A Love Letter to Stem Cells
Instead of writing a love letter to an ex, I wrote one to stem cells.
My Dearest Stem Cells,
When we first met in 2004, I couldn’t stand you. I was 18, a college junior, and finally learning to question the common scientific rhetoric, a rite of passage for becoming an “adult scientist”. You let the press and politicians make so much fuss about taking you from embryos, at a time when we knew so little about you. You stood by idly, while they said you could cure every disease ever, so you became the target of my derision.
Take your exploits with Alzheimer’s diseaseGN1 for example. You wanted to just waltz into the toxic battlefield that is the Alzheimer’s brain—filled with its landmines of amyloid protein—and rectify oblivion. Like it so easy to restore a person’s memories, built from a lifetime of intricate connections between neurons. Plus these cells are lost throughout the brain, not just in the memory centers. It’s more than you could ever handle, and yet you flirted with the emotions of those who suffer from this tragic disease.
But while you frustrated me to no end, I found you irresistible. You were a mysterious “jack-of-all-trades”, and given the right setting, you could morph into anything—a heart cell, some skin, a taste bud—whatever you wanted. I thought why limit yourself to curing disease, when you hold the knowledge to how a single cell becomes a complex organism. Why champion yourself as “the ultimate panacea”, when you can unlock the secrets to “being human”.
Plus you live in the coolest apartment, which you cutely coined “your niche”. It’s a bare and harsh environ that in some ways resembles primordial Earth, with its low oxygen levels and unique composition of metabolites. Yet its decor is perfectly suited for your needs. It’s your fortress of solitude, where you feel free to perpetuate, seemingly forever in endless comfort. That is until you feel compelled to leave and slip on one of your many masks.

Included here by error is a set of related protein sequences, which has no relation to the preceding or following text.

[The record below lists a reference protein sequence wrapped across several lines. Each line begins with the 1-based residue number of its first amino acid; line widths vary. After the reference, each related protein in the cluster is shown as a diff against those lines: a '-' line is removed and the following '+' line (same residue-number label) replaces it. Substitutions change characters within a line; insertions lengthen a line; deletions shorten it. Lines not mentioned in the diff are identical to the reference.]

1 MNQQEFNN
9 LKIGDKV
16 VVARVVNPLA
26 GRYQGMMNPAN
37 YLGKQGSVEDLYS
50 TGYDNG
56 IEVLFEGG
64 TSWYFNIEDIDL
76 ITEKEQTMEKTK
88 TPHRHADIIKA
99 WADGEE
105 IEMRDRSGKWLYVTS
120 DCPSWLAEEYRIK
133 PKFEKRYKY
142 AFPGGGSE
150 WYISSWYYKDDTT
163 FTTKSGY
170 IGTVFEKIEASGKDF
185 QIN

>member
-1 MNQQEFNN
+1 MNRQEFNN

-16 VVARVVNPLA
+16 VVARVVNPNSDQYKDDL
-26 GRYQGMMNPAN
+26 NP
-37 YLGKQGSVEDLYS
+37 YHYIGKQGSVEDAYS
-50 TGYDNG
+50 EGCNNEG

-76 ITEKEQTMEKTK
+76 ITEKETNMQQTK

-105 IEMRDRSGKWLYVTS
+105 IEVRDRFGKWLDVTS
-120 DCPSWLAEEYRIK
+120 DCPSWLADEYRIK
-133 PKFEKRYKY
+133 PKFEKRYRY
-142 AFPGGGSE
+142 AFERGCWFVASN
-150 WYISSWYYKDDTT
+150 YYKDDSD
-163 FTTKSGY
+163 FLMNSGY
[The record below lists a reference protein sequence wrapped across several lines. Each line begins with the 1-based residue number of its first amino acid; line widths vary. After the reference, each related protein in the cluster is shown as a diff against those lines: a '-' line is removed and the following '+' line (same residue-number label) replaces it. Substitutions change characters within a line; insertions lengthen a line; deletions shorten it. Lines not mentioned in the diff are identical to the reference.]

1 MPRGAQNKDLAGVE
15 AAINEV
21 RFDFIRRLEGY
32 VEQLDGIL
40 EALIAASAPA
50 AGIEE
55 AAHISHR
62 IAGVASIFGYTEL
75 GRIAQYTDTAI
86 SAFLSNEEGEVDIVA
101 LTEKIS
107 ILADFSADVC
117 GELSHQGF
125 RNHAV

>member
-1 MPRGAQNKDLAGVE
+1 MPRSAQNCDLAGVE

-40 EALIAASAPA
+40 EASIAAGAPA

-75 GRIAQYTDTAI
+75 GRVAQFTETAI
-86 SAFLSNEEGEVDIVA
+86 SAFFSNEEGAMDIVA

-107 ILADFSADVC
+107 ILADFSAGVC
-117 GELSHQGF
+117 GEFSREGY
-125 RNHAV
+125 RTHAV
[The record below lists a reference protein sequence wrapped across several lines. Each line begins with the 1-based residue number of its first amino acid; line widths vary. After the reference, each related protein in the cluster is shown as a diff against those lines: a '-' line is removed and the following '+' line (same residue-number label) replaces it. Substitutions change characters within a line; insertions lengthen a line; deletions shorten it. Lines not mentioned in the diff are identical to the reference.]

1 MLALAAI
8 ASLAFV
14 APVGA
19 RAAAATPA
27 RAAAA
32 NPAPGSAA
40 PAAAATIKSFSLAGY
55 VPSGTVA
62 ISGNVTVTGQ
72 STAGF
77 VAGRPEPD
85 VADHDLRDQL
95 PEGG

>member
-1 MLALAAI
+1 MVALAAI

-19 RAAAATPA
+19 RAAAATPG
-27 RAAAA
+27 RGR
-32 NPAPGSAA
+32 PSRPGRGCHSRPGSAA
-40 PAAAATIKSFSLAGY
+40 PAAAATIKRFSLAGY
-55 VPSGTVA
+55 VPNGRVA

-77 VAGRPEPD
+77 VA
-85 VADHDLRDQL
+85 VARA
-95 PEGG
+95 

Then in 2006, you surprised me. Scientists learned how to take a skin cell and change it back into you—a beautiful, versatile stem cell. Finally, I could see your destiny in medicine. Countless scenarios emerged where patients could heal themselves with their own reprogrammed stem cells, such as with genetic diseases in the heart or lungs or spine.
Maybe I was always wrong to doubt you in the first place. Perhaps like an onlooker in Kitty Hawk saying man will never fly, my vision was shortsighted. Some say that 2013 will be our year, to which I am uncertain. But our future certainly looks bright.
Geek Notes (for the scientists):
GN1 “Take your forays with Alzheimer’s disease”…It’s complete bunk to think that stem cells could repair Alzheimer’s, but they do hold significant promise for other nerve diseases—like macular blindness or some spinal diseases—where there is a smaller, concentrated area of injury.
Parkinson’s disease (PD) is another favorable arena for stem cell therapy, given the damage is limited to a concrete population of motor neurons housed in the brain’s striatum. However, any claims for a cure that you see in the news should be read with a grain of salt.
Early clinical trials for PD have yielded positive but temporary fixes, suggesting that like with Alzheimer’s, scientists must uncover why the Parkinson’s brain is so toxic to these motor neurons, before trying to replace them with stem cells.